LOS FRESNOS, Texas (ValleyCentral) — Former Laguna Atascosa National Wildlife Refuge (LANWR) staff and members of the birding community are lamenting the discontinuation of the bus and tram tours, that they feel were vital in helping connect the community with the refuge as well as educate them about the area.
The LANWR is the largest tract of public land available to ecotourists and local residents in the Rio Grande Valley. The land boasts unique habitats preferred to rare, endangered animals such as the Texas Ocelot and acts as a resting place for migratory birds.
Bird watching enthusiasts from all over the world flock to the LANWR to see endangered native birds like the aplomado falcon as well as more common ones like the vibrant green jay. If they’re lucky, they may even get to see something even less common, like the stray American flamingo that has been hanging out at the refuge since early October.
The tropical bird is likely a resident of the Yucatan in Mexico and found its way to the LANWR after Hurricane Nicolas. Excited birders have already made an eight-mile round trip onto the refuge to see it.
The terrain at LANWR may be suitable for an ocelot, but it can be too much for a human. A Valley resident who wished to not be identified in this report says he ran out of water and dehydrated while out looking for the flamingo.
“Completely worth it,” he said about getting to see the foreign bird. As a former intern at LANWR and avid birder, he says he is grateful that he is able to walk or bike the refuge as he pleases, but he worries that people who cannot do that are now missing out on a valuable public resource.
In the past, the refuge has offered bus and tram tours for visitors, many of whom were winter Texas and locals from the community. The buses were accommodated wheelchairs and made the refuge accessible for those who were mobility challenged.
Through a statement, LANWR told ValleyCentral that their bus and tram tours have been discontinued and they “no longer [own] the transportation equipment necessary to facilitate group tours.”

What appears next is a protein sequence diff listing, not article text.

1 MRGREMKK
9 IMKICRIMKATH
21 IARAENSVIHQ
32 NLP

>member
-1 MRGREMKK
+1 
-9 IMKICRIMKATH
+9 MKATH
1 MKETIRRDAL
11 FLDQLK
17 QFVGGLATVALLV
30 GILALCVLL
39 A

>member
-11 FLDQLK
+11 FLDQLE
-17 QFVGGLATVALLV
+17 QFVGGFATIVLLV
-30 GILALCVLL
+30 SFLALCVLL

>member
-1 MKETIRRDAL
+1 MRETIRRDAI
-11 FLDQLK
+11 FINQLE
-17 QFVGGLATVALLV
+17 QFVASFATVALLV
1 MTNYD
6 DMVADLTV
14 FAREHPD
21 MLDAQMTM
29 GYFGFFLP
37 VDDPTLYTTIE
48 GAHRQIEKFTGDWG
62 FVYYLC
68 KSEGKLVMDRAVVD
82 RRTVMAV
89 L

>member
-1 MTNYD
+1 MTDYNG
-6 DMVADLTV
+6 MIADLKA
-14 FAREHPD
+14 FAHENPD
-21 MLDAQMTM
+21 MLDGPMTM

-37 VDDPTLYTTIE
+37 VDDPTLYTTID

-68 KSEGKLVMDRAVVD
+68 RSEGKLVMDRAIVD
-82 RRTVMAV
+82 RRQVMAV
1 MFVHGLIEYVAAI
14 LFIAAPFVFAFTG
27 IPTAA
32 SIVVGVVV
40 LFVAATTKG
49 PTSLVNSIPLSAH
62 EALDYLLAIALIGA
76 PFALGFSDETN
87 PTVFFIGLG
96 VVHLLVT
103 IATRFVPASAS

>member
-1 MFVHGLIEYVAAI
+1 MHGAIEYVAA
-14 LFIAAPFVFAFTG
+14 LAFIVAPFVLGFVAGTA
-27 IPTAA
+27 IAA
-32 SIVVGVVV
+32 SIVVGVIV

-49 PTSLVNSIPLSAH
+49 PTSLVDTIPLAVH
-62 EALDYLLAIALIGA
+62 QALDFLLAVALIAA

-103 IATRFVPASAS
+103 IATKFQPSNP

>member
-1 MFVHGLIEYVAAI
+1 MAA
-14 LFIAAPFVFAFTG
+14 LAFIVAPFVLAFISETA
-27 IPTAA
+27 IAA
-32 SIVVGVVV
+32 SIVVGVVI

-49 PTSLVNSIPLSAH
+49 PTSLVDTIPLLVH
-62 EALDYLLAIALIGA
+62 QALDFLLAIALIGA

The refuge said they were no longer able to keep with the aging fleet of buses and a tour tram and “COVID-19 further limit [their] ability to provide staff-led education and outreach opportunities to groups of visitors on the refuge.”
While the LANWR staff can no longer assist in taking people into the refuge, they remind us that it is still open to the public. Information on planning a visit can be found on their website.
“Without the tours and the busses, it’s not easy for people to get through there,” he said while pointing at a refuge map. “Just to get to this point, where most of the rare birds are, that’s an 8-mile round trip. What about the people who can’t make that on their own? It’s not easy.”
Former LANWR Park Ranger, Marion Mason, says it is not just the accessibility that is being lost with the discontinuation of the bus and tram tours, she feels the educational component that was vital in connecting people to the land is also gone.
“I’m defiantly concerned about it,” said Mason. “Without that educational component that those tours provided, the future of the refuge is on shaky ground.”
Mason says one of the best days of her 8.5 years at the refuge was when a woman from the Valley thanked her after a bus tour.
“She thanked me for letting her know how important her home was because she had no idea that it had such significance in terms of being an important habitat for so many types of wildlife.”
The former intern agrees. He feels without the bus and tram tours guided by rangers and staff, the community will not be able to fully appreciate the ecosystem at the refuge.
“If you don’t know what you’re seeing, you won’t fully appreciate what’s going on. It’s different when you’re going with a ranger and they can tell you, ‘hey, those green jays that you’re seeing, you can only find them in south Texas,’” he said. “The human connection is really important, that’s how you get people to fall in love with these places.”
Due to the pandemic, refuge fees are currently being waived. The refuge told ValleyCentral that rangers will resume walking tours around the visitors center once public health conditions are “deemed safe.”